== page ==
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Monday, 30 July 2018

Reviews: Mortiis, Construct Of Lethe, Mist, Sunstorm (Reviews By Paul Scoble & Paul H)

Mortiis: Perfectly Defect (2018 Reissue) (Omnipresence) [Paul Scoble]

Mortiis; the band and alter ego of Havard Ellefsen, have been going since 1993, when Ellefsen was sacked from Norwegian black metal legends Emperor. Although, this is the one piece of trivia that most people know about Mortiis, it’s really just a footnote in the carrier of one of the most important industrial acts we have. Mortiis was a solo act until 2001, when Ellefsen expanded Mortis to a full band for the album The Smell Of Rain, and so that live gigs could be a possibility.

Perfectly Defect was originally released as a free download in 2010, and apart from a small limited run only available at gigs, has never before been available as a physical release. So, why should anyone pay money for an album that was originally given away free? Well, you’d be getting an extra 4 tracks that weren’t on the original album, but were recorded at the same sessions as the original material. This brings the album from 40 minutes to just over an hour. Usually, this is worrying, as it signifies that the album has songs on it that weren’t good enough for original release. But in the case of Perfectly Defect, this isn’t really the case. The quality on this album feels equivalent all the way, there are no glaring dips in standard. I think the missing tracks on the 2010 release were probably down to the length of the album, and download speeds in 2010.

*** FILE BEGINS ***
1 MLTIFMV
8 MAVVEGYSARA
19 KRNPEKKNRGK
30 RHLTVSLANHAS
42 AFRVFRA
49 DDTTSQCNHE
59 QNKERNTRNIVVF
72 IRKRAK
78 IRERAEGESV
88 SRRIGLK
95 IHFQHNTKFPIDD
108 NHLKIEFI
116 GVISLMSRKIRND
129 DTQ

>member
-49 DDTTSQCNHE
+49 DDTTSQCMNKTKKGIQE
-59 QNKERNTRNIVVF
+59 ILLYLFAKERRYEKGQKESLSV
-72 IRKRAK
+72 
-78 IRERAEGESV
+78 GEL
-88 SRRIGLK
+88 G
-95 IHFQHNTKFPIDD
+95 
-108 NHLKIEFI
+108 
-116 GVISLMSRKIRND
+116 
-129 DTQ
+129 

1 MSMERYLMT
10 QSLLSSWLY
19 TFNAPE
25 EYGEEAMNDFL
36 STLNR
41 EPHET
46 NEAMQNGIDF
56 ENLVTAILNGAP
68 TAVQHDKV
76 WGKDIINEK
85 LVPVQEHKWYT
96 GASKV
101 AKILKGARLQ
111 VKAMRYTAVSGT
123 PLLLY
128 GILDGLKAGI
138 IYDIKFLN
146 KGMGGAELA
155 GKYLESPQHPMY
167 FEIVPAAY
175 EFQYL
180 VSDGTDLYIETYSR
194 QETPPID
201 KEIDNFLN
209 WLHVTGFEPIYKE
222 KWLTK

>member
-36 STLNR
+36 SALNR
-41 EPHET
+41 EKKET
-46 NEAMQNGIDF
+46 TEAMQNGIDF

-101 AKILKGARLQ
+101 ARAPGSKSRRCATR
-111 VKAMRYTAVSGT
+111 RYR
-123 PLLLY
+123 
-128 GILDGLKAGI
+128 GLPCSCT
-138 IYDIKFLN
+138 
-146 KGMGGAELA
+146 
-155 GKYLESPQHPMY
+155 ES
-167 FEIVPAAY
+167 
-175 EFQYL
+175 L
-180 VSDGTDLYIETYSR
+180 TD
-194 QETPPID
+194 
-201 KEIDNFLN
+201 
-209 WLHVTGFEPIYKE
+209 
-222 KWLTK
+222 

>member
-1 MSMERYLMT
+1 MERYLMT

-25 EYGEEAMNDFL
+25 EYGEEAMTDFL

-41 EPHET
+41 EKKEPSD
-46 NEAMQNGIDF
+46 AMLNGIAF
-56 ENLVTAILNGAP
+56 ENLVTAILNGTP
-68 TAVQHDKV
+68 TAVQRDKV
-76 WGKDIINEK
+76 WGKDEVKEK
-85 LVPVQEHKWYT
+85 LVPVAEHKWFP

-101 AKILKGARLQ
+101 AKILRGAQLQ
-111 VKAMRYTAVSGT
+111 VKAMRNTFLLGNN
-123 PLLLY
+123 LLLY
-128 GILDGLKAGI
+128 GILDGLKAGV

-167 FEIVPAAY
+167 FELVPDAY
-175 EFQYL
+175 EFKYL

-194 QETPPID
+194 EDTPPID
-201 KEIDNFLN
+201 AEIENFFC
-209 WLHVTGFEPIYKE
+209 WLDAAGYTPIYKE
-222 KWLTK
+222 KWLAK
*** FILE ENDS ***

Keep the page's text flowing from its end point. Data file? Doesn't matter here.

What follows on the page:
The album features 2 main styles of track. The majority are in a Combichrist/Nine Inch Nails industrial style, with a fairly standard song structure. The other main style is in a more Dance music style. The tracks Thieving Bastards and Hermaphro Superior sound like they are straight off the Prodigy album Fat Of The Land. The more Industrial songs are really good. Great melodies and very strong choruses, mean they properly get into your head, you’ll be humming the tunes to distraction. There are other influences on here other than just industrial, the track Sensation Of Guilt has a definite Dub feel to it, which adds an extra dimension to the album.

One of the main reasons you might want to spend money on an album that is 8 years old, and was originally given away for free, is that it is really good. Great songs, and thumping bangers, what more could you want. Great Album. 8/10.

Construct Of Lethe: Exiler (Everlasting Spew) [Paul Scoble]